Northern Saskatchewan’s chief medical health officer took the floor this morning at the Cameco re-licensing hearings being held in La Ronge.

Dr. James Irvine says extensive studies on health impacts in the north began in the 1990’s.

He says they looked at everything from cancer rates to social-health and hospitalizations and a variety of other health determinants.

When it comes to the rate of cancer in the north, Irvine says uranium mining wasn’t his chief concern:

“So in terms of cancer being seen to be a result of uranium mining I think, by far, the greatest risk we face is more the issue of tobacco smoking on lung cancer and a variety of other cancers there.”

Irvine says radon gas is another factor to be considered as well.

When asked by the commission what he would really like to see tackled, Irvine told them he would like to see more work done on mental health and social impacts in northern communities.

Elders from the Athabasca basin also took turns outlining their concerns about uranium mines in their areas.

Some say trappers are finding oil-drums and other garbage near their trap-lines while another elder told the commission that the caribou’s migratory patterns have changed due to industrial activity.

Joseph Tsannie is a vice-chief with the Prince Albert Grand Council.

He says many people in the Far North want the abandoned Gunnar mine to be cleaned up properly:

“The question that many individuals ask is that if industry cannot clean up its site, like Gunnar, then why are they asking for longer licenses?”

He asked the commission to ensure that the mine clean-ups go ahead in the future.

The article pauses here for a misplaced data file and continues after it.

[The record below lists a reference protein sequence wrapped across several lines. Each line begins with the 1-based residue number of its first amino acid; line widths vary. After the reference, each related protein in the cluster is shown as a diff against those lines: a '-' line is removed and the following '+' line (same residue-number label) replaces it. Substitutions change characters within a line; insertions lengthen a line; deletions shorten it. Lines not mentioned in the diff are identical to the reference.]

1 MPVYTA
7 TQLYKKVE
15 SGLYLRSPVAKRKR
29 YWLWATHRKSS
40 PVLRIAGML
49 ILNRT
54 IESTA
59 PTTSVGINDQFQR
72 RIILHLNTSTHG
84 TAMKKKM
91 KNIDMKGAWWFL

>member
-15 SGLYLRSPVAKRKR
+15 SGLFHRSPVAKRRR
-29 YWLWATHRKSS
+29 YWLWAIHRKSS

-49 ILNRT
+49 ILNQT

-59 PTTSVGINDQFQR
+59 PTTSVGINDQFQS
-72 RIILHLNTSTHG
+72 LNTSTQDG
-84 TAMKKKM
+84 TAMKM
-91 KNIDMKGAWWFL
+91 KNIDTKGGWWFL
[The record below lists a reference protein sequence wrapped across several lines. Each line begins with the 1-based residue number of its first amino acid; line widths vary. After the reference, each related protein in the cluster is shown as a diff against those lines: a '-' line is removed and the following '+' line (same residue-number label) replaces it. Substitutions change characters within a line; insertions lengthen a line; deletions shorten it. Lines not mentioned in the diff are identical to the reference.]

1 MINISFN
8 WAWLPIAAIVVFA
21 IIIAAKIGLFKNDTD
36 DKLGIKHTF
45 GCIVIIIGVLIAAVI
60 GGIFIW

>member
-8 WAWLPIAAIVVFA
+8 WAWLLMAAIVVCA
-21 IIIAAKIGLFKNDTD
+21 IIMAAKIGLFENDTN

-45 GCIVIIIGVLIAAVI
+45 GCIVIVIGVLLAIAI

Joseph was later told by the commission that the Gunnar mine clean-up is underway.

One elder also voiced concern to the Canadian Nuclear Safety Commission about the amount of waste-rock piled near the shoreline of Wollaston Lake.

Emil Hansen says it doesn’t make sense to him and he’s worried it could be radioactive.

“I wonder why they have to stock-pile it so close to the lake.  There’s a lot of room in the bush where they could probably bury it if they’re not going to use it again.  I am really concerned about that stockpile, I feel like it might be radiation or radioactive material in that waste-rock.”

Hansen says local residents get nervous when a westerly wind blows dust away from the pile.

An official with Cameco says they are constantly monitoring the air and soil.

Liam Mooney says emissions detection shows there are no effects to the lake.

Both the village of Pinehouse and the Prince Albert Grand Council say they’re not opposed to development, but they want to be included in the work and to receive assurances it’s being done safely.

Both groups say 3rd-party observation of the company’s testing procedures would be a good idea, along with greater community participation in that process.